Being a teacher keeps me thinking and growing all the time. It seems that as I age, my skills must get ever nimbler even as my legs fail to keep pace. I find that I am spending more and more time reflecting on how to create lessons that have a lasting impact, which leaves me less time to prepare the actual lesson. To speed the process, I needed a rubric for reflection--and Facing History's wonderful workshop on Urban Education that took place on 27 May was the perfect prescription. I want to share the highlights with you!
We were fortunate to be taught by two experts at empowering achievement in urban students whose achievement is at risk because of their socio-economic and/or racialized profiles. Karen Murray, a TDSB educator who has done a great deal of work with OISE's Centre for Urban Education, presented us with data that graphically documented the achievement gaps in Toronto taken from a scathing 2012 report. To cite but one statistic: less than half of the Aboriginal students will graduate high school, far below the TDSB average of 75%. And this is only the tip of the statistical iceberg Karen unearthed and explained. But Karen went beyond the mere numbers to teach me that it was my job to ensure that the students I teach don't become mere statistics. Karen explained that these students had to be engaged in culturally responsive and relevant practises (CRRP) and engage in dialogue with not just the students but their parents in a manner that reflect sensitivity and knowledge of their culture and embeds some of this cultural knowledge in the curriculum to inspire students to feel at home in class and believe that the curriculum acknowledges who they are.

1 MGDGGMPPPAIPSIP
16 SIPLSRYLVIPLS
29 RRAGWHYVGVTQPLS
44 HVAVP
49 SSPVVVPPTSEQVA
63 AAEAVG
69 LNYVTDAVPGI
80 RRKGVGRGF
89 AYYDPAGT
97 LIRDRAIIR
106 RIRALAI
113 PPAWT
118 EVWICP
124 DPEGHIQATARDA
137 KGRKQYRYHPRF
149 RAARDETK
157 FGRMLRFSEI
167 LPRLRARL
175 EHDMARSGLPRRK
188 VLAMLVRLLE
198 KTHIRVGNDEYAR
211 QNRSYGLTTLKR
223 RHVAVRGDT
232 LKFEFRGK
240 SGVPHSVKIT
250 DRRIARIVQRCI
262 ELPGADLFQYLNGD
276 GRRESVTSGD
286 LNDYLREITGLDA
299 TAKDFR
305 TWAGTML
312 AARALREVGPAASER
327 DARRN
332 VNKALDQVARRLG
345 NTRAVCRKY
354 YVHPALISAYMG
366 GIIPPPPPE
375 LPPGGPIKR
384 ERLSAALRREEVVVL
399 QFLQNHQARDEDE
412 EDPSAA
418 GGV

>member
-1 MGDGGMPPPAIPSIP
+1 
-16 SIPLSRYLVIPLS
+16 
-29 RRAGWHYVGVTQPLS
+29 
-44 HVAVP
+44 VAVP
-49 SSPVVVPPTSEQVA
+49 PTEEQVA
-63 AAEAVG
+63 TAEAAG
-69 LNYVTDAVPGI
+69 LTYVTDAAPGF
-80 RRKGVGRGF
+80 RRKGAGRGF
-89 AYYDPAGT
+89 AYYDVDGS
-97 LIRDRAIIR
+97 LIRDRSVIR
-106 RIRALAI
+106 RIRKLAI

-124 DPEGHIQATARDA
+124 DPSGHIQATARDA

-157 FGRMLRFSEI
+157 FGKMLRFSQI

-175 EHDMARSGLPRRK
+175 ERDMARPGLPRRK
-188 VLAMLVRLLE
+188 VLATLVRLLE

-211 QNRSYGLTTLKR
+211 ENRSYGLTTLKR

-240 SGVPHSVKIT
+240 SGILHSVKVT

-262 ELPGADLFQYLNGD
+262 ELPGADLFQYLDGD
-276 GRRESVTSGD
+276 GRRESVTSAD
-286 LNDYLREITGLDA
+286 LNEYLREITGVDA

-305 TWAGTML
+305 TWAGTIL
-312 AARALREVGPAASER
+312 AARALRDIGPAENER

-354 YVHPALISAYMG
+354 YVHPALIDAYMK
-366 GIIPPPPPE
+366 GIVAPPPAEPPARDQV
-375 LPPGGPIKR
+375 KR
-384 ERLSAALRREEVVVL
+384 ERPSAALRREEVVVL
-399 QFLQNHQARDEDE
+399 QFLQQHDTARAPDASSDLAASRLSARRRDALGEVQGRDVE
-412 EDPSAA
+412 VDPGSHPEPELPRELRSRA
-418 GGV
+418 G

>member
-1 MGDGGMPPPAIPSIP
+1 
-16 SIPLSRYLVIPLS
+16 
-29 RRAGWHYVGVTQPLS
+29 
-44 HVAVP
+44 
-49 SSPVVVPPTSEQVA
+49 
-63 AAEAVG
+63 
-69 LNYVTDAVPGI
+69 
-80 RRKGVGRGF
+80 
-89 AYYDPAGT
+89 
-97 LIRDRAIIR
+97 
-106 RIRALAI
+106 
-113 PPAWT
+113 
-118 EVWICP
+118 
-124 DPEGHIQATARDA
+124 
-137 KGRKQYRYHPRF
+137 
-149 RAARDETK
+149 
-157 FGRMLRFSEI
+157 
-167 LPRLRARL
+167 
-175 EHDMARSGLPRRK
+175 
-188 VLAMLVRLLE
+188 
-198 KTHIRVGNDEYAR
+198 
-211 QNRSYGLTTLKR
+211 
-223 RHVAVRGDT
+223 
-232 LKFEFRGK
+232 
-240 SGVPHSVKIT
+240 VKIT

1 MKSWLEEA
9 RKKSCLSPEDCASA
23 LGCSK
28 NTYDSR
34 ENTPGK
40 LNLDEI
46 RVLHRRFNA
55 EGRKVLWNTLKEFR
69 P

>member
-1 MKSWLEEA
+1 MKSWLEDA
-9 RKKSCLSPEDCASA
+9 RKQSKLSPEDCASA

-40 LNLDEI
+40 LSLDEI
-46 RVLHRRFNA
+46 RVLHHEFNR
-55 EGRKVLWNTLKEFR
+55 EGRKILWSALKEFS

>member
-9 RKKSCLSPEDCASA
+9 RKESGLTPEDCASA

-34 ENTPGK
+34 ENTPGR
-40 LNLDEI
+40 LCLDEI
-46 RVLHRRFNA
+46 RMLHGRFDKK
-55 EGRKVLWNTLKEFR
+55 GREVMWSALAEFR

How this looks in a Facing History class was ably discussed by Steve Becton live online from Memphis, Tennessee. Steve, Assistant Director of Urban Education for Facing History, was able to resist what he called "the distracting smell of Memorial Day BBQing" to deliver an incredibly focused "how to" of key practices that offer the best chance of engaging students challenged by inherent assumptions about their abilities. Steve stressed that while everyone pays lip service to the idea of a "Quality Education", it is not clear how it should look. More crucially, at least in the US, is the "elephant in the room" of 'who deserves Quality Education" which, he convincingly proved, was generally held back from Blacks and other minorities by educators who either believed in eugenics and their followers, or those who simply believed that it wasn't worth teaching higher level subjects to Blacks because they would never use them. Steve taught me the importance of being able to complete "flip" my view of at risk students. Using Facing History's Scope and Sequence is a powerful tool; beginning with Identity allows these students to personalize their environment. Following the Scope and Sequence through to Choosing to Participate gives students agency to make choices independently. Steve stressed the vital role of agency for these kids who had to gain the confidence and the skills to make the right choices in difficult and sometimes even life threatening situations. Deploying Facing History's Teaching Triangle of Intellectual Rigor, Emotional Engagement and Ethical Reflection empowers these students who we must view as Resourceful rather than Deficient.
Simply put, if we want at-risk students to achieve, we must bring the curriculum to them--use material that reflects their culture and identity and value them as learners while allowing them to grow and make mistakes. How does that look in the classroom? My Facing History educational colleague Michael Grover has written a powerful blog on this and I urge you to read it.